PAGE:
While it is true that you can assign broad taste labels to coffee coming from certain countries or regions, it is, in my opinion, a bit of a lazy shorthand. And before anyone complains, yes, I am aware that it’s a lazy shorthand which I’m definitely guilty of! For example, the coffee used as an illustration at the start of this post was an Indonesian Sumatra Mandheling and what I actually said was that “I got the deep, rich flavour that I associated with all Indonesian coffees”. In a similar vein, my latest Coffee Spot, The Miners Coffee and Characters, which I only wrote two days ago, I described my Ethiopian Kochere Debo as having “classic Ethiopian floral notes”.
However, coffee has a wonderful, natural variety that isn’t limited or defined by simple geography. This really hit home for me when I visited the original Café Integral in New York. Run by the Vega family, all the coffee comes from farms in Nicaragua and yet the range of flavours on offer is huge. I found the same thing when I was travelling in Thailand in 2018, where I drank a lot of high-quality, Thai-grown coffee that displayed an amazing variety of flavours. Slightly closer to home (Birmingham in fact), last year I discovered the wonderful Ngopi, which only serves Indonesian coffee, again with an amazing range of flavours.
Let’s start with tasting notes, which you’ll find on most bags of speciality coffee. The Bukonso Dream, a Ugandan single-origin from Lost Sheep Coffee, which I’m currently enjoying, mostly through my V60, describes itself as “juicy apricot & sherbet zing”. Similarly, the Rotate Espresso from Balance Coffee, which I started yesterday, has “notes of yellow plum, juicy apple, creamy caramel and nuts”.
Other coffees will go in for less colourful language. For example, the Brazilian Fazenda São José from Blueprint Coffee that I had last month goes with “milk chocolate, hazelnuts and orange rind”. At the other end of the scale, some roasters dispense with specific flavours altogether, with Surrey Hills Coffee’s Holmbury Hill blend describing itself as “delicate and subtle”.
If you have a discerning palate, you might get some (or all) of those specific flavours. If not, you might, like I do, look at broader categories, such as chocolate, nuts, fruit or berries. That should get you started at the very least.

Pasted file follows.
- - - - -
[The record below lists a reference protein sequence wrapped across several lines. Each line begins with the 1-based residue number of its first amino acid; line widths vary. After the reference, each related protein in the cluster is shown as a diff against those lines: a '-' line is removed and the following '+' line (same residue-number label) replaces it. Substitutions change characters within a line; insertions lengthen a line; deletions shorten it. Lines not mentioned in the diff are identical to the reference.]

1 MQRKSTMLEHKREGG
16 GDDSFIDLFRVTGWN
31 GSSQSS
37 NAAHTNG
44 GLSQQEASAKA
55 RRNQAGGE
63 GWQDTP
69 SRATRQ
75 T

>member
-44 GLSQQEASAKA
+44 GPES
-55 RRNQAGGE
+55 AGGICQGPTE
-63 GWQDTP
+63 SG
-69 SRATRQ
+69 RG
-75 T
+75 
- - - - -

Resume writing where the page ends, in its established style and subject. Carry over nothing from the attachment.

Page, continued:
Beyond that, coffee packaging will often provide you with a range of other information, including the altitude that the coffee is grown at and the varietal, which I mentioned earlier. Altitude is frequently given as a range and, as a very rough rule of thumb, the higher the altitude, the better the quality of the coffee. When it comes to varietal, you’ll often find several listed: even when the coffee comes from a single farm, the farmer may well be growing several different varietals. Just to give one example, the San Lorenzo espresso from Curve Coffee Roasters that I was enjoying at the start of the month is a mix of Caturra, Castillo and Colombia varietals.
Of course, this more detailed information only applies to a single-origin coffee (although some roasters will give this level of detail for each component of the blend. However, there is another level beyond single-origin, which goes by the term microlot. This is where the coffee doesn’t just come from a single farm: instead it comes from a specific part of the farm or perhaps from a specific varietal which is harvested and processed separately from the rest of the farm’s coffee. If you’re interested in finding out more, then the Union Hand-roasted blog has a great article on microlots.
There are two more determinants of flavour (or, more accurately, my expectations of flavour) which have a major impact for me, and these are processing and roast, both of which I cover in Part IV of this series.